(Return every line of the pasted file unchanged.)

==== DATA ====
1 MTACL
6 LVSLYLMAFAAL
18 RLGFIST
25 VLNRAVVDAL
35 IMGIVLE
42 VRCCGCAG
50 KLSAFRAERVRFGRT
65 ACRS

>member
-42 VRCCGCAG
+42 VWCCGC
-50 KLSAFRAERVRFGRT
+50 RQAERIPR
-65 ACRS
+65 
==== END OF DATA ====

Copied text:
1 MTACL
6 LVSLYLMAFAAL
18 RLGFIST
25 VLNRAVVDAL
35 IMGIVLE
42 VRCCGCAG
50 KLSAFRAERVRFGRT
65 ACRS

>member
-42 VRCCGCAG
+42 VWCCGC
-50 KLSAFRAERVRFGRT
+50 RQAERIPR
-65 ACRS
+65 